Corson, Dale R.Alternative names
Cornell University Assistant Professor of Physics, 1946-1947; Associate Professor, 1947-1952; Professor, 1952-79; Chairman of Physics Department, 1956-1959; Dean, College of Engineering, 1959-63; Provost of Cornell University, 1963-1969; President of Cornell University, 1969-1977.
From the description of Dale R. Corson oral histories, 1981-1994. (Cornell University Library). WorldCat record id: 63936038
Dale R. Corson was named chairman of the Physics Dept. at Cornell University in 1956, Dean of the College of Engineering in 1959, Provost in 1963, and President in 1969, a position he held until 1977.
From the description of Dale R. Corson papers, 1963-1977. (Cornell University Library). WorldCat record id: 63948875
From the guide to the Dale R. Corson papers, 1963-1977., (Division of Rare and Manuscript Collections, Cornell University Library)
After retiring as President of Cornell University (1969-1977), Dale Corson served as Chancellor from 1978 to 1982.
From the description of Dale R. Corson papers, 1963-2009. (Cornell University Library). WorldCat record id: 73965711
Dale R. Corson was born in Pittsburg, Kansas in 1914. He received his B.A. degree from the College of Emporia in 1934, his M.A. from the University of Kansas in 1935, and his Ph.D. in physics from the University of California at Berkeley in 1938. In 1940 he discovered astatine, one of the last missing elements on the Periodic Table, while he was a postdoctoral fellow at Berkeley. He was a staff member at the Massachusetts Institute of Technology Radiation Laboratory from 1941 to 1943, and later served as a technical advisor at Air Force Headquarters in Washington, D.C. At the end of the war, he joined the staff of the Los Alamos Scientific Laboratory. In 1946 he came to Cornell University as an assistant professor of physics and helped design the Cornell Synchrotron. During his time at Cornell, he co-authored a textbook, Introduction to Electromagnetic Fields and Waves . He was appointed associate professor of physics in 1947, became a full professor in 1956, was named chairman of the Physics Department in 1956, and became Dean of the College of Engineering in 1959. Dale Corson served as Provost of the University from 1963 to 1969, becoming Cornell’s eighth president in 1969. He guided the University through the political upheavals and economic troubles of the late 1960s and the 1970s.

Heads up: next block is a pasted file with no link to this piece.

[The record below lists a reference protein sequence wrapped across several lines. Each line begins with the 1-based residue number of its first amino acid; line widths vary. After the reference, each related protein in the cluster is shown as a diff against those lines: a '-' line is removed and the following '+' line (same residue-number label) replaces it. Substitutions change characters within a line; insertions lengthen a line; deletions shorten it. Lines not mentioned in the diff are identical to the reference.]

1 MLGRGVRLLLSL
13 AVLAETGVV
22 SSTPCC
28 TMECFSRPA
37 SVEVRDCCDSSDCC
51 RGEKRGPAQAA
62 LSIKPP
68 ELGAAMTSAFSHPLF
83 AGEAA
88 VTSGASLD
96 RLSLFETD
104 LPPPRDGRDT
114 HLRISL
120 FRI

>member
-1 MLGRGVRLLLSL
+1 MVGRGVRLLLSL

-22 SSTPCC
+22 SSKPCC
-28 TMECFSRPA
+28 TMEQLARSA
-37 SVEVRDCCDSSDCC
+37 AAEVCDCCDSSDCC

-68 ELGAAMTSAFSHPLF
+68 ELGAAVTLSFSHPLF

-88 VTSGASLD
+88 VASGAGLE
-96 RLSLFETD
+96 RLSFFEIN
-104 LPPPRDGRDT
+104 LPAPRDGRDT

In 1977, he resigned his position and was appointed Chancellor of the University, serving in that capacity until 1979. The Medical College was a major focus of his attention during this period.
Upon retiring from the Cornell administration, Corson continued to work as a consultant in the fields of engineering and physics, and he was involved in many national and international efforts. He founded the Government-University-Industry Research Roundtable, and he headed a study sponsored by the National Academy of Sciences, Scientific Communication and National Security (1982). It defined research universities' concern about research areas that are not classified but are deemed militarily useful. He also served as a consultant to the Chinese University Development Project, an initiative funded by the World Bank. He was elected to the National Academy of Engineering in 1981.
He helped to found Kendal at Ithaca, a retirement community, in the 1990s. Throughout his life, he has been an avid amateur photographer, and his work has been exhibited in many settings.
From the guide to the Dale R. Corson papers, 1935-2002., (Division of Rare and Manuscript Collections, Cornell University Library)
- Student movements
- Peace movements
- African American college students--Political activity
- Investments, Foreign--Moral and ethical aspects
- Women college students
- Academic freedom
- College administrators
- Students--Political activity
- College students--Conduct of life
- Investment policy
- Military education
- College presidents
- China (as recorded)
- Japan. (as recorded)
- Japan (as recorded)
- China. (as recorded)